These top 5 stylish accent chairs will transform your space into the ultimate hangout lounge for you and your guests.
You see them everywhere. You see them on influencer’s social media pages. Chairs, chairs, chairs!
Since interior design started trending in the past couple of years with the rise of influencers, we see a whole new trend surrounding chairs. Not only are we to partly thank influencers, but also the shift in our way of thinking. The way the world works has changed as times have grown uncertain. There is a renewed passion for vintage and repurposed work as sustainability has become a considerable influence in our lives. It is also possible that because many of us are now working from home, we want to make our spaces feel visually uplifting. Offices, too, are seeing this trend. Part of living in the 21st century is acknowledging that people love to be aesthetically pleased and extremely comfortable.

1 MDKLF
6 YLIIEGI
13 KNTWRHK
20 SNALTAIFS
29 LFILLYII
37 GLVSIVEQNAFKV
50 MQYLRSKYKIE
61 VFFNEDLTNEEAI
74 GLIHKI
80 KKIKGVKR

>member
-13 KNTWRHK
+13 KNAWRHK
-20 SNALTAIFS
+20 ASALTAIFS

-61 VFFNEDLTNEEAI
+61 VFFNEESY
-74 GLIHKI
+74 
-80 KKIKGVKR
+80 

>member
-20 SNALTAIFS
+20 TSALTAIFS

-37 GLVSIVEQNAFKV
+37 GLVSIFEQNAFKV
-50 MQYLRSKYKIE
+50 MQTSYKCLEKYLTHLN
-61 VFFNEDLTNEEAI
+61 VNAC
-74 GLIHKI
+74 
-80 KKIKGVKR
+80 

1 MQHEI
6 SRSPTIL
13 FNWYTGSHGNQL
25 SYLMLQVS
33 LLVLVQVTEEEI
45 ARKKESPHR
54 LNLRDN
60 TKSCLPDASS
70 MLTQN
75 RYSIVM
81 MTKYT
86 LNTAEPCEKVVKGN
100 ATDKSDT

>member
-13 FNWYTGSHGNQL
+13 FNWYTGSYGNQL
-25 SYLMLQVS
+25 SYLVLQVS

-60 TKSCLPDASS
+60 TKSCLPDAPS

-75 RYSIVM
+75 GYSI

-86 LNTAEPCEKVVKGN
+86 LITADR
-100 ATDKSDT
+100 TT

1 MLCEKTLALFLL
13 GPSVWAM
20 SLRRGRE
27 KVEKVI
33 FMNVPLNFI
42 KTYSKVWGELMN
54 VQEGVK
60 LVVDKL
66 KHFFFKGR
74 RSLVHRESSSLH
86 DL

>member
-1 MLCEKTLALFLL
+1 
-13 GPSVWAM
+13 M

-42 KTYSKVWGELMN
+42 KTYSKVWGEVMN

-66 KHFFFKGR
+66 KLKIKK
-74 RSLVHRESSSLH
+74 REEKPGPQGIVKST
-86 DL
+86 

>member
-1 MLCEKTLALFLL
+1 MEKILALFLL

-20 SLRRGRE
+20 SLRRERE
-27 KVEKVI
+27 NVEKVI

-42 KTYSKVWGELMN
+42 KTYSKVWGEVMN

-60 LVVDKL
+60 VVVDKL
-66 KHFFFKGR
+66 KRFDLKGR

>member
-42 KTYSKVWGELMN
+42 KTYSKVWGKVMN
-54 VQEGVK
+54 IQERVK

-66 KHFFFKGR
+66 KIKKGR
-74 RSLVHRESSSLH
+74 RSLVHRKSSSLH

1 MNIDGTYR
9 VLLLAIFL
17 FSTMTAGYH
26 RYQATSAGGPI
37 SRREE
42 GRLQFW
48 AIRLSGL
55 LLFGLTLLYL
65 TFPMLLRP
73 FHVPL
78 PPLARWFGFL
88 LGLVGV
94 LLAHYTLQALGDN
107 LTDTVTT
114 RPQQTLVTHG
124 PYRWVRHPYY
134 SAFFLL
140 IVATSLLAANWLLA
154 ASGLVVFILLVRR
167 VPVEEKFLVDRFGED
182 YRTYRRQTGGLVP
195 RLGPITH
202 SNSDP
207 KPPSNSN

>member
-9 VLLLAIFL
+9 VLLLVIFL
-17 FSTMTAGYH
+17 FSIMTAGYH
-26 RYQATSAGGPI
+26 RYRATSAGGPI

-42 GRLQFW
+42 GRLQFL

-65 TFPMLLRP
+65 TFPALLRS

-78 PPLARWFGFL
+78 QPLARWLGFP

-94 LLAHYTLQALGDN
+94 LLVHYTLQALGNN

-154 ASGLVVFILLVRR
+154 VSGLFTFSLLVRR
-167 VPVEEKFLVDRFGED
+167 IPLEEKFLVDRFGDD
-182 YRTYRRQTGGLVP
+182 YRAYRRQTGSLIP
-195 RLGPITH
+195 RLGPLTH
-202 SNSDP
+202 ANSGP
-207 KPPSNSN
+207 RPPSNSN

Chairs are not just for sitting anymore. They have become an investment, a piece of art for the homeowner.
For my birthday, I was given the Wassily chair. It is my favorite piece in the apartment and probably my favorite selection of furniture/home decor that I have ever owned. The Wassily has wholly transformed my space and set the artistic, mid-century tone that I have been desperately longing for. I finally have something that demonstrates my passion for interior design and how my style has matured under Bauhaus influences, an art movement that has inspired my taste.
What I am sharing with you are considered cultural pieces of art. These pieces have designers, a long history behind them, and influences from lifestyle movements worldwide. These chairs tell a story and are worth investing in. Most blogs will show you a picture of the chair and take you to the price tag, but there is so much history behind these chairs. It is worth understanding the history and influence of these designs because they can further help you figure out what your style is and how you design your home. If you’re considering purchasing one or seeing that the vintage, the original version is too pricey, you can always buy the replica. People appreciate beauty when they see it, regardless of the price tag.